Fig. 4a. T1-weighted MP-RAGE sequence. A large post-surgical defect may be seen in the left frontal region.
Fig. 4b. T2*-weighted FLASH sequence reveals a small hypointense lesion within the defect.
Fig. 4c. CT image acquired one day later, following application of subdural strip and grid electrodes. A calcified (500 HU) lesion in the left frontal region is visible. Strip and grid electrodes are visible on the left, and pneumocephalus may be seen anteriorly.
Fig. 4a. T1-weighted MP-RAGE sequence. A large post-surgical defect may be seen in the left frontal region. Fig. 4b. T2*-weighted FLASH sequence reveals a small hypointense lesion within the defect. Fig. 4c. CT image acquired one day later, following application of subdural strip and grid electrodes. A calcified (500 HU) lesion in the left frontal region is visible. Strip and grid electrodes are visible on the left, and pneumocephalus may be seen anteriorly.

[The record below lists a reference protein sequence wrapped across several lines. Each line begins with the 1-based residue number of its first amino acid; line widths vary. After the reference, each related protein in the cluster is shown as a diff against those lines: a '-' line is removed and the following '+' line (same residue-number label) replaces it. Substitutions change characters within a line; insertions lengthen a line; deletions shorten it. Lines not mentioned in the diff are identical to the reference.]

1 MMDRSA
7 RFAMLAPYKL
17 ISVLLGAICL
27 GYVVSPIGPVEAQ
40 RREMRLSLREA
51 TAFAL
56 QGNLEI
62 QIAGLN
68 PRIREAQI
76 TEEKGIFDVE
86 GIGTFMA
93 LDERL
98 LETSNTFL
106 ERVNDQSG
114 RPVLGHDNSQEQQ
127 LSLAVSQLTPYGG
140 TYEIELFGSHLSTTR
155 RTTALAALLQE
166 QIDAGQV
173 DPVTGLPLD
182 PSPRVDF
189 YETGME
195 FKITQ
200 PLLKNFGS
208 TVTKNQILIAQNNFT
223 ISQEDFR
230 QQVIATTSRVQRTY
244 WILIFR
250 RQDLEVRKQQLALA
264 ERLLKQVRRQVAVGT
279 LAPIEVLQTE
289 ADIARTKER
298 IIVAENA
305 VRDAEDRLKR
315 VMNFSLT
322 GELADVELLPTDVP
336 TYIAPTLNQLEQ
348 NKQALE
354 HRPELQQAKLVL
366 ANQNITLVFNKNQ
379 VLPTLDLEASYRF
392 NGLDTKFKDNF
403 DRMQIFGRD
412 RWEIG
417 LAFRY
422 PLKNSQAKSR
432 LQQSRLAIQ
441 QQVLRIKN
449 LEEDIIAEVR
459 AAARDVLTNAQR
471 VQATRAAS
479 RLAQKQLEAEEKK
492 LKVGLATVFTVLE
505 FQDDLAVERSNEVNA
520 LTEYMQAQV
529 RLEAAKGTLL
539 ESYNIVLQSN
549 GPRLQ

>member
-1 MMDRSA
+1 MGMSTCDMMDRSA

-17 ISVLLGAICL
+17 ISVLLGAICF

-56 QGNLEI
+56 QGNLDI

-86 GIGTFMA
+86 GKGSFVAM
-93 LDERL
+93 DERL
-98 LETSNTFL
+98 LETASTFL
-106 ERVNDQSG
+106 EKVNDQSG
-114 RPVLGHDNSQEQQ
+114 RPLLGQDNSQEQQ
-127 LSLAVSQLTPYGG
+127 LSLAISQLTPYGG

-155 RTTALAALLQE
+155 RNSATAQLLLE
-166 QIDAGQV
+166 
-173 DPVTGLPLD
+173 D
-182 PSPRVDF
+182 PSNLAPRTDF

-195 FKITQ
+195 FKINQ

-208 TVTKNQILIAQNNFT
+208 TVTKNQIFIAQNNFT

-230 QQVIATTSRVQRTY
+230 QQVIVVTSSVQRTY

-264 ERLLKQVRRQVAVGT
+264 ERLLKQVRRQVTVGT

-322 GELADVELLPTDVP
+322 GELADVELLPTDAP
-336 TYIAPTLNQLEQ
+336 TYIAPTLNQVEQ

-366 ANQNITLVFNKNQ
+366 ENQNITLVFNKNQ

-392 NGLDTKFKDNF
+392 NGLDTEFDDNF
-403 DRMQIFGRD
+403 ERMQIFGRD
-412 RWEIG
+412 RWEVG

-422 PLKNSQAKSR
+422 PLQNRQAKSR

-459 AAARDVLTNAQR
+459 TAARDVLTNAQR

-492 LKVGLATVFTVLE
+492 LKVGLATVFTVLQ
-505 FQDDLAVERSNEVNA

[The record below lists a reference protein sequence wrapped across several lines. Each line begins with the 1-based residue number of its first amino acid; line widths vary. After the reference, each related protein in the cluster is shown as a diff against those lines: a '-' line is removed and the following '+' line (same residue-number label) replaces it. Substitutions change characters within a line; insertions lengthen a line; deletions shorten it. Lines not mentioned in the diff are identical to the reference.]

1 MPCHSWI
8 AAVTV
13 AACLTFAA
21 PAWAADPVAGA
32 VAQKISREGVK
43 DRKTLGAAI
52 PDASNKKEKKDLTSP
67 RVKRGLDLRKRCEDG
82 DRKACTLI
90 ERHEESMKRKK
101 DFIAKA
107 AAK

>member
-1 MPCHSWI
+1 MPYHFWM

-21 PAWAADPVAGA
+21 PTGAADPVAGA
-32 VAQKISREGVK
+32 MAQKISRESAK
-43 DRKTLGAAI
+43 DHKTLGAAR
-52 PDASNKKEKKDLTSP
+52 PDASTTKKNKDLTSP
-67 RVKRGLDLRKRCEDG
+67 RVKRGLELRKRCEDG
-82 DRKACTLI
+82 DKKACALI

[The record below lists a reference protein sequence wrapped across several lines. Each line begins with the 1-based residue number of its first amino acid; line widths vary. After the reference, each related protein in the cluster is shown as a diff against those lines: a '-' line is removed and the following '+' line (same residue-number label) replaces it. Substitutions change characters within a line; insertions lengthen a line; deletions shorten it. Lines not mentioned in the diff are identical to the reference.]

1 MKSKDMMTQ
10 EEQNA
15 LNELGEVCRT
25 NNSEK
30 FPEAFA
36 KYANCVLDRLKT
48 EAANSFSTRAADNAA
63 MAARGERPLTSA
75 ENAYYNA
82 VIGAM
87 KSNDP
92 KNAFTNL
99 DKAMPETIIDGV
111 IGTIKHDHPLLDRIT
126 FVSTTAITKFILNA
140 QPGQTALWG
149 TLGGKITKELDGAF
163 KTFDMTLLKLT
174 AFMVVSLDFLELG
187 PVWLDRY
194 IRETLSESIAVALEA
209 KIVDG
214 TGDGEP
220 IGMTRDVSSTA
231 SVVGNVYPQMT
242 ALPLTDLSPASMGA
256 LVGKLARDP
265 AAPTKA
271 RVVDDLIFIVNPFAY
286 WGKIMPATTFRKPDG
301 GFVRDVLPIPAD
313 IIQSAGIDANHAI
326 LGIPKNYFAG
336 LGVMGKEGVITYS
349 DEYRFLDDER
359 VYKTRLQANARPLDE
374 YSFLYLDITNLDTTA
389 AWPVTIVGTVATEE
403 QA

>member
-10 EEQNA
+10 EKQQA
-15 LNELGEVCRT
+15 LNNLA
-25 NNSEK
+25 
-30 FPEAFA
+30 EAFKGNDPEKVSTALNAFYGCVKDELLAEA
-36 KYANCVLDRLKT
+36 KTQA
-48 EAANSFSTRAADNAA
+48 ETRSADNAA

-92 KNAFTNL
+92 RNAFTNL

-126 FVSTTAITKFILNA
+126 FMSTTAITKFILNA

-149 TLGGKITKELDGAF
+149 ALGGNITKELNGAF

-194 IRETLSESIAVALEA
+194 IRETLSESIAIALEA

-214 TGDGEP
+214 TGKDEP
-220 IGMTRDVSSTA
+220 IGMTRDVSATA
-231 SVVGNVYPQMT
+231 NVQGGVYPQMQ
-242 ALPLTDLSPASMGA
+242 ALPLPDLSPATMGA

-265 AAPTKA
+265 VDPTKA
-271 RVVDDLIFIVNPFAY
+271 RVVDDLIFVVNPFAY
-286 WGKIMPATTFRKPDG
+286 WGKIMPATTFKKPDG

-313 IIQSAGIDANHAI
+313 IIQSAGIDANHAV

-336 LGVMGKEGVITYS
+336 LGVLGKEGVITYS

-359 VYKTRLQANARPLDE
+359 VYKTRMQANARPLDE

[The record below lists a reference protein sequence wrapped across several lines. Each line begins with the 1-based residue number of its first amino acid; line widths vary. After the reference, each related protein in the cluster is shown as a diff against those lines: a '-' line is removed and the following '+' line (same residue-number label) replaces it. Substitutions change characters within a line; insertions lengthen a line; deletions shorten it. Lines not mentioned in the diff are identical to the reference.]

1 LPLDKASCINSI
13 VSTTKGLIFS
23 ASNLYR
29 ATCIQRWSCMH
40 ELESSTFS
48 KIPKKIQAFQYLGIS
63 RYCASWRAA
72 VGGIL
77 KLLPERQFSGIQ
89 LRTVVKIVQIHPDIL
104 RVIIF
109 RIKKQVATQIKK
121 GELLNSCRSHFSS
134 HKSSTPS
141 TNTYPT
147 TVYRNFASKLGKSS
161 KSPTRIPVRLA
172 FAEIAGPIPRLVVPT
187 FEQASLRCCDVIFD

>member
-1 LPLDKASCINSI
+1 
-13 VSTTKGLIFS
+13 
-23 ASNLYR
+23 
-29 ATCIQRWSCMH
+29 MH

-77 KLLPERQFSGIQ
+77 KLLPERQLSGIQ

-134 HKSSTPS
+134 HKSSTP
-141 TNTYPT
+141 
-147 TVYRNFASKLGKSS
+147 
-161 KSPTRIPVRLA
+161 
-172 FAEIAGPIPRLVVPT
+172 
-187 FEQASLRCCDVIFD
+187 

Discussion

First described by Rhodes and Davis in 1978 [1], only 45 cases of CAPNONA have been reported [1–18]. CAPNONA have been reported more in males than females (1.5:1) and in ages ranging from 6–83 years (27 male, 18 female; mean age at diagnosis 47.4 years, SD 17 years) (Table 1).

1. CAPNONA – Reported Cases.
CAPNONA – Reported Cases.